Tech 3 minutes read

Monitoring and alerting tools overview

You’ve got online services used by your end-users, or maybe you have the mission-critical internal infrastructure. You need them to be online, almost, all the time. In short - you need monitoring tools.

Setting up a monitoring system and tailoring it to your specific needs is not an easy task. There are numerous aspects you need to factor in, such as the complexity of the infrastructure you need to monitor and the malleability of all the tools you need in order to have an effective monitoring solution.

Luckily, there’s been a Cambrian explosion of all kinds of monitoring and alerting tools in recent years, and what’s even better, most of the modern tools are interoperable and allow for easy integration with one another. When it comes to designing an effective monitoring and alerting solution for a particular service, no size fits all, so be prepared for a fair bit of planning ahead.

What to monitor?

The technical aspect is just one side of the puzzle. The other (and perhaps more challenging) part is figuring out what you should monitor, in what time intervals, and what should the on-call schedule and alerting be like. A general rule of thumb is to extract the key parameters of the service you’re responsible for, such as uptime, response time, number of transactions per second/minute, but don’t stop at the technical parameters only. Often, it’s a smart idea to monitor business-related performance indicators, such as the number of new signups in a specific time frame, or the number of new incoming support tickets.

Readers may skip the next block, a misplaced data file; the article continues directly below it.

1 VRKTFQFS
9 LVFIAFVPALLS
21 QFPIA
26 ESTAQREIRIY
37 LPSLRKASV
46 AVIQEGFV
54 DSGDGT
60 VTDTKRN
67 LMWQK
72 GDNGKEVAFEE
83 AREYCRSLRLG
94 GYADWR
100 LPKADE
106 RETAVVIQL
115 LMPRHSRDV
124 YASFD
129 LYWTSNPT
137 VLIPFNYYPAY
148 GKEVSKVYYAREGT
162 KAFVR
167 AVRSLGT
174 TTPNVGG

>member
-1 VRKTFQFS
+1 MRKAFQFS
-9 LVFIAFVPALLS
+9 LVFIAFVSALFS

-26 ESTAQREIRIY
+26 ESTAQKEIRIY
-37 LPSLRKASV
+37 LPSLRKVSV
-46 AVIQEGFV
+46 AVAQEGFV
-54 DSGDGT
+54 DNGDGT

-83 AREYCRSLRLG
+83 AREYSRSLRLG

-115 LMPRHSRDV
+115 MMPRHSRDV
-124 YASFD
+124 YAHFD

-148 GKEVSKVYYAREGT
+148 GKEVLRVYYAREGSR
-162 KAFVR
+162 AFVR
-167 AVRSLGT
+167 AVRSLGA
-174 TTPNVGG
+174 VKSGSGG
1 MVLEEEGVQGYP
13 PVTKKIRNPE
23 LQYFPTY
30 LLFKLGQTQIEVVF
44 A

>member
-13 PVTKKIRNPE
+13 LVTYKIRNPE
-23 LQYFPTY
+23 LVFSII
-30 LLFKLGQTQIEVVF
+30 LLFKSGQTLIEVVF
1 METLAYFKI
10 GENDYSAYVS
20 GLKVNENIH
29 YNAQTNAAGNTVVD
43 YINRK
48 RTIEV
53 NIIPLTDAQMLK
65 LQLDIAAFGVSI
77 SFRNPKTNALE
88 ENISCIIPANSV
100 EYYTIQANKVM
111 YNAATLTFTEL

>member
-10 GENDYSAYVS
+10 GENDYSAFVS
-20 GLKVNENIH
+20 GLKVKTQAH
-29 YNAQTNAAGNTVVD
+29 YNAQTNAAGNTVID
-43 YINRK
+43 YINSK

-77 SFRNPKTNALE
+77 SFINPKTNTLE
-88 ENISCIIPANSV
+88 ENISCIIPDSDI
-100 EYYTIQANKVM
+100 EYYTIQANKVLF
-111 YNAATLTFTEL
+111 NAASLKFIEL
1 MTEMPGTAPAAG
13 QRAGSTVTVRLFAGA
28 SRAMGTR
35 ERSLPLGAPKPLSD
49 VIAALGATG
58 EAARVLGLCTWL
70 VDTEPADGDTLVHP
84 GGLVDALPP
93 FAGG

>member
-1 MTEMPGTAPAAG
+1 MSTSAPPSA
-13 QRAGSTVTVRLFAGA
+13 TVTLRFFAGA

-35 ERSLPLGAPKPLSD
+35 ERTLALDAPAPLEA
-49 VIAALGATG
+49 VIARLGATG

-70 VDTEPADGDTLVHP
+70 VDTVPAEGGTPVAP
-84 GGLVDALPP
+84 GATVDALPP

Who is responsible for incidents response?

Once you’ve figured it all, the next step is to decide who gets paged and when. Again, this depends on the overall complexity of the service and is likely tied to your Service Level agreements, among other things. Sometimes, having a few employees getting notification emails during the day is sufficient. Other times, you might need to have precisely defined rotating on-call shifts in following the sun fashion with multiple, geographically distributed Ops teams getting alerts in real-time.

Implementing effective monitoring and alerting systems and procedures can take a lot of time and money, likely with a few hiccups along the way. Also, most of the procedures and tools are not and should not be set in stone - be prepared to learn from your failures and adapt accordingly! New tools, industry best practices, and insights are popping up almost daily, so make sure you stay in the loop with all the recent developments. On the other hand, don’t jump ship and adopt new stuff the moment some new tool starts gaining significant popularity. At that point, you’ve likely already invested a lot of resources into establishing proper and well functioning incident and response teams and procedures, and if the shiny new thing doesn’t add genuine value to your existing setup or doesn’t make some part of the daily operations significantly easier, chances are it’s not worth the risk of an unplanned outage due to a lack training or familiarity with the cool new kid in town.

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